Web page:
I think it’s time for our communities to grow up a little bit, to remember that we are first and foremost religious communities and with our religions – if we want them to last, if we want them to matter – come values and virtues that also must be cultivated and sustained. If that latter process doesn’t start with courage it won’t happen at all. 


  1. What is virtue? The term comes from the Latin word for “courage” or “valor” (virtus) and Merriam-Webster defines it now as “a particular moral excellence,” a definition with which I agree. These are the qualities that lead to excellence of character, conduct, and personhood.

Affiliate Advertising Disclosure (because of my link to C.S. Lewis’ book). 


So, it’s a bad day in the US today. 

  1. SCOTUS shot down Roe V. Wade so now abortion goes back to the states. In about half the states across the country, women are going to be denied access to abortion. Seems like our Supreme court has no problem defining what a woman is, at least 8 of the 9 of them, and especially when they want to remove rights.  Medical care should not be a political issue. A woman’s access to abortion should not be impinged upon by Christian nutcases. Your religion has no right to reduce any woman to the status of chattel slavery, which, imo, is precisely what forced pregnancy does. Thing is, women let this happen. You want a right, you fight for it. If you’re not willing to fight, well, too fucking bad when you lose it.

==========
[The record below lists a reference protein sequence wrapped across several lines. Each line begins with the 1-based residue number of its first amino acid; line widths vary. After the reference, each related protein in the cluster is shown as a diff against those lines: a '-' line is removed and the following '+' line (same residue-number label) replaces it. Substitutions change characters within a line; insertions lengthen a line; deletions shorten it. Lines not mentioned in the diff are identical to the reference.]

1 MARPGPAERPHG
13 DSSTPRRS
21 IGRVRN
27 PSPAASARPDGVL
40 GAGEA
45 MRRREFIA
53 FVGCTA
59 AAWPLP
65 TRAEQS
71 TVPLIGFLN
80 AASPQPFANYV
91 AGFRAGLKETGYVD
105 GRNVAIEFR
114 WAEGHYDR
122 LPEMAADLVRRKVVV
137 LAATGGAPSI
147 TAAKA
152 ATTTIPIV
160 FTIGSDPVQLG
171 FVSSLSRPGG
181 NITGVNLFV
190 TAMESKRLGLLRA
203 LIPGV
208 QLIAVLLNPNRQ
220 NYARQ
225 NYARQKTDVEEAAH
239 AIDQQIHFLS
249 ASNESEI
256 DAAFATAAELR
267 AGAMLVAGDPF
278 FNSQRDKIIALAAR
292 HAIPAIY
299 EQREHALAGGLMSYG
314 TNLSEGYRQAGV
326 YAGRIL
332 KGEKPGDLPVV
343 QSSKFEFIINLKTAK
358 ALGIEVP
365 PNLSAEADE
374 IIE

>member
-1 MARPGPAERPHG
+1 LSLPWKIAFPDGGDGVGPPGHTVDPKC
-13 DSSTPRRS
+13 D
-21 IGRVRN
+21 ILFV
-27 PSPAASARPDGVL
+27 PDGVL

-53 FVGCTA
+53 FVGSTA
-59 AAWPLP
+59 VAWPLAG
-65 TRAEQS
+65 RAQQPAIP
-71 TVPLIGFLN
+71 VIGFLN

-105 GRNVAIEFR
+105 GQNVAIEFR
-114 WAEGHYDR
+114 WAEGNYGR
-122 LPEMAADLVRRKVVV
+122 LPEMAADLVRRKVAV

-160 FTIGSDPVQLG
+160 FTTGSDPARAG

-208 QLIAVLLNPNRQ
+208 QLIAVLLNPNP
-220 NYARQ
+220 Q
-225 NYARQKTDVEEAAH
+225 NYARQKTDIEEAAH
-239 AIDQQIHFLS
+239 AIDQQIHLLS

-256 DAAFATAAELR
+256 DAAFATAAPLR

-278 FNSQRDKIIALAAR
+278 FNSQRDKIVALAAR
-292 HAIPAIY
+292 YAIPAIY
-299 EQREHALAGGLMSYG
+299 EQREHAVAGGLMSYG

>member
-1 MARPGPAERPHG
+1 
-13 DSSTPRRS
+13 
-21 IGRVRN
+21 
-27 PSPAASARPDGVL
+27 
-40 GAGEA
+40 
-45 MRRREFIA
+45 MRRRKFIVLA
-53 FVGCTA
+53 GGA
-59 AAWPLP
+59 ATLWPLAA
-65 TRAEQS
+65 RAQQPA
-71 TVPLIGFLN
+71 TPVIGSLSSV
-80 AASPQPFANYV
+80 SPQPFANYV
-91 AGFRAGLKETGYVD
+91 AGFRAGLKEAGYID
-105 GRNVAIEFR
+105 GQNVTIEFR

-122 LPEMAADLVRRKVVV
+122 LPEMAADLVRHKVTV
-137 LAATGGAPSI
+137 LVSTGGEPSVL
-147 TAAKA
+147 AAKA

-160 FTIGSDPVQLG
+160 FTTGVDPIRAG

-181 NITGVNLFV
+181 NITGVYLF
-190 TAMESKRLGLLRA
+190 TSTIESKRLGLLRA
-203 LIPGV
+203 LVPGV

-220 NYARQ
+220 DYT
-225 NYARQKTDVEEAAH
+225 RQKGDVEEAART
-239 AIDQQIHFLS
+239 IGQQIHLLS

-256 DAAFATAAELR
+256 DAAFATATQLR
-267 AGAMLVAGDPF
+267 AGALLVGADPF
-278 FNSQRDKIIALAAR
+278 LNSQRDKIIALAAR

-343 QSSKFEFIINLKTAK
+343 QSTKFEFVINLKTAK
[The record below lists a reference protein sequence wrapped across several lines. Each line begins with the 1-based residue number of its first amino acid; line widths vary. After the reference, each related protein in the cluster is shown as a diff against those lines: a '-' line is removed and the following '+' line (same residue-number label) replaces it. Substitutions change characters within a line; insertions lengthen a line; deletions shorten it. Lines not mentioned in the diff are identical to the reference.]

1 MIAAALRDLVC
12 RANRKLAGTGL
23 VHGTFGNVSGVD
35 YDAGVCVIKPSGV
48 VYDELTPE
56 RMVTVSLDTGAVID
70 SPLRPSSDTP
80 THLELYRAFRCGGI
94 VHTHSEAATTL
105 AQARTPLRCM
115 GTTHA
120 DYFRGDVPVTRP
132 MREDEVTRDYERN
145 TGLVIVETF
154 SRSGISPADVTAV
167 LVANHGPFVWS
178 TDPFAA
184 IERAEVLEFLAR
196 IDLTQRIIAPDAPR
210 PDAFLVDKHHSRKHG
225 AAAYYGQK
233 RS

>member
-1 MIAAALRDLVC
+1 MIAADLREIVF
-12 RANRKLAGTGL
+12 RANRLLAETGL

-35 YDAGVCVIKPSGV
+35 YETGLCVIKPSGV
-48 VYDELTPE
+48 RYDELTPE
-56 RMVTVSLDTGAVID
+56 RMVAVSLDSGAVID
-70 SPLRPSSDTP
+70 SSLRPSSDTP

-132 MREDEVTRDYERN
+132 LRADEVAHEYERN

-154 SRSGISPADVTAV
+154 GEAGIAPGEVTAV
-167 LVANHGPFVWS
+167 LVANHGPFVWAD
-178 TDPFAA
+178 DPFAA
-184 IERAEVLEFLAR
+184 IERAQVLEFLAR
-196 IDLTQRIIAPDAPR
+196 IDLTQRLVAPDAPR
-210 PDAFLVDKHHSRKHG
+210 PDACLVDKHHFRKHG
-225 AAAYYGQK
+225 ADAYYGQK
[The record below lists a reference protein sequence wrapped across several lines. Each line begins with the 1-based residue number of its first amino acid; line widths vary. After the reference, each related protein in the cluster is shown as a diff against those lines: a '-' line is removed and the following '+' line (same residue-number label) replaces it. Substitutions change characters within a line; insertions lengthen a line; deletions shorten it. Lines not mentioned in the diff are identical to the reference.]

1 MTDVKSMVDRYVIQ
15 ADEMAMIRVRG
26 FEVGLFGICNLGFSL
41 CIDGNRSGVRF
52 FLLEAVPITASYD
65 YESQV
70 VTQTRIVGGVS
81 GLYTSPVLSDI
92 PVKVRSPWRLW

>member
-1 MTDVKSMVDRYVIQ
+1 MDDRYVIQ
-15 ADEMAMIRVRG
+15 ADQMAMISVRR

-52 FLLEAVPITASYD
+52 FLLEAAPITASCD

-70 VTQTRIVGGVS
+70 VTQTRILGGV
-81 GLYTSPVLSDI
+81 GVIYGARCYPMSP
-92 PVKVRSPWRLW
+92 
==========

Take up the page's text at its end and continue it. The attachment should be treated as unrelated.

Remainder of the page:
Access to Plan B/morning after pill is being cut off by Amazon and other online providers to states that have anti-abortion laws set in motion by this ruling. Therefore, women can’t even order online. I have maybe half a dozen packets (haven’t checked my medical kit in a while – I keep a fairly well stocked med kit at home) that I’m happy to send to any woman in one of these states but maybe what we need to be doing is putting together a USPS underground to get abortifacients to women in need.